We depend on weather satellite images daily for our forecasts and travel plans. Without the groundwork laid by the National Earth Satellite Service beginning in 1972, though, these images would not be possible today. A distinguished UI alumnus, George H. Ludwig (BA ’56, MS -59, Ph.D. ’60) was a founding director of NESS and led its operations throughout the 1970s. It is part of Mr. Ludwig’s long and significant career in physics and environmental research, now documented in his papers recently donated to the University Archives.
Mr. Ludwig, a native of rural Johnson County, Iowa, was a graduate student under James Van Allen during the pioneering Explorer space exploration missions in the late 1950s. He was the principal developer of the cosmic ray and radiation belt instruments for the successfully launched Explorers I, III, IV, and VII. He was also a research engineer at the Jet Propulsion Laboratory in Pasadena, California for a five month period following the 1957 launch of Sputnik I by the Soviet Union.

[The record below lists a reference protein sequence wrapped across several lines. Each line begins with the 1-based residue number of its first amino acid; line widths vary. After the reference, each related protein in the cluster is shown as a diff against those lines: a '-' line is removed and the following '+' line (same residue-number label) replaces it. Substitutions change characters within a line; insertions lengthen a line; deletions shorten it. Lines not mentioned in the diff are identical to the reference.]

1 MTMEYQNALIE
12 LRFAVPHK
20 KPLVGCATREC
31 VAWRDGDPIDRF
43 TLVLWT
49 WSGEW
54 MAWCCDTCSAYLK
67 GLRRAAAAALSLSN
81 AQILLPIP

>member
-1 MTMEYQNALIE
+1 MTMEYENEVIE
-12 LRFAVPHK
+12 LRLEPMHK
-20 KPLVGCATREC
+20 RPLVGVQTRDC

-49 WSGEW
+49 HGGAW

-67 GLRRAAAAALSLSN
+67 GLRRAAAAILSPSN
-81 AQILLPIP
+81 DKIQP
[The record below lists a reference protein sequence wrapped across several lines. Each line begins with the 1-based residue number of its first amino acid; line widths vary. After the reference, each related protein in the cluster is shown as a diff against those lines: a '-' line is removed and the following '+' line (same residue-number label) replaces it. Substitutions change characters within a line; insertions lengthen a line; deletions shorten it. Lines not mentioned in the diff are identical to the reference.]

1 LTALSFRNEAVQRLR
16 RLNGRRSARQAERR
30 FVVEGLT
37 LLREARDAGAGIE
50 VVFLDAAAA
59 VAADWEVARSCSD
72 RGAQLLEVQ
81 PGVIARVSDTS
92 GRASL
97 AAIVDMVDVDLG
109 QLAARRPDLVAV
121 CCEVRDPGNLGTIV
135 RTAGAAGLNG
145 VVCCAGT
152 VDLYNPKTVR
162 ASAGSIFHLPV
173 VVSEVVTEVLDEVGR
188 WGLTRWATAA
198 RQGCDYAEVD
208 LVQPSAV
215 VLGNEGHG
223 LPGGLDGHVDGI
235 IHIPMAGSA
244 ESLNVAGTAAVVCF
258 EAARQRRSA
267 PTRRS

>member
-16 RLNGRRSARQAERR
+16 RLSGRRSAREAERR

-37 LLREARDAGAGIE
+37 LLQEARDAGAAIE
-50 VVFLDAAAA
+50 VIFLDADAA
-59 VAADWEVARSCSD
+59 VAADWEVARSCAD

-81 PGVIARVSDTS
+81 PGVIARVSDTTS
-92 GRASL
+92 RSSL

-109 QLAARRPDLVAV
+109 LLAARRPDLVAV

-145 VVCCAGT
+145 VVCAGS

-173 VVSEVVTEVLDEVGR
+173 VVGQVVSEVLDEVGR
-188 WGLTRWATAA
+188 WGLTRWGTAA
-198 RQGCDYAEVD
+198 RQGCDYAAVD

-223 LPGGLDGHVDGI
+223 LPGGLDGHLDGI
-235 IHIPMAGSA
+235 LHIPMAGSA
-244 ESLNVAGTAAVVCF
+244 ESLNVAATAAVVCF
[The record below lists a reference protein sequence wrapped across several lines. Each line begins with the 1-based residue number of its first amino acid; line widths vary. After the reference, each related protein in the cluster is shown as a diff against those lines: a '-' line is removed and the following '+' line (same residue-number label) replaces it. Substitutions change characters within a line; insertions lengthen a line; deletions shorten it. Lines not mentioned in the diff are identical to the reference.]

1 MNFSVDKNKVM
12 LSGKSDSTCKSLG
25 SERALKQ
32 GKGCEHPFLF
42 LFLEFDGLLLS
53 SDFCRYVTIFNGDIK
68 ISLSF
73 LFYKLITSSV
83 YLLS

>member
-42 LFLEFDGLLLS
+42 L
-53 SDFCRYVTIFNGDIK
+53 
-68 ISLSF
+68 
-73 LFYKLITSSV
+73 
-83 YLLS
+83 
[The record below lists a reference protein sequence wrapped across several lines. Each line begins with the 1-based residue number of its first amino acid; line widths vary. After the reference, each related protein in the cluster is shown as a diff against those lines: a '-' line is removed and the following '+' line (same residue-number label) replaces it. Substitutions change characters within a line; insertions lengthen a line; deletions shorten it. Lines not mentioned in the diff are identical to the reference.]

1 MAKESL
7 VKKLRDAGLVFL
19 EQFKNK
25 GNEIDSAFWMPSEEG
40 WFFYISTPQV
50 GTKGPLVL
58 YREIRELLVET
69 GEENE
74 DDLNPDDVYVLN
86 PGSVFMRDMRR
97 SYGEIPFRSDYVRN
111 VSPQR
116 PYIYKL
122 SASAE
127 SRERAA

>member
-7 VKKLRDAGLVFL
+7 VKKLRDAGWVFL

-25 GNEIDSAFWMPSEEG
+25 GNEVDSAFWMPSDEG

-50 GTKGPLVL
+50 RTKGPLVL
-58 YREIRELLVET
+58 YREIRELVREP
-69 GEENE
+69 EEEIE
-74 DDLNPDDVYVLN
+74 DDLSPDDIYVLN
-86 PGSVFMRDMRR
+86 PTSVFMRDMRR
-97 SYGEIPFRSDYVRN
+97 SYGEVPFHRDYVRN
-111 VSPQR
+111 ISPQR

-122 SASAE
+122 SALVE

His papers chronicle his research in physics as a doctoral candidate at UI as well as the many projects he supervised or consulted while with NASA, the National Oceanic and Atmospheric Administration, and other organizations throughout his 40-plus year career. The guide to his papers is at http://www.lib.uiowa.edu/spec-coll/archives/guides/RG99.0004.html; the guide does not yet account for the most recent materials received by the Archives.
George Ludwig’s contributions to space exploration and environmental research are invaluable, and the University Archives is honored to document his achievements.
You can see a remarkable image of George Ludwig with his Cosmic Ray detector on NASA’s Jet Propulsion Lab web site: http://www.jpl.nasa.gov/missions/details.php?id=5873#3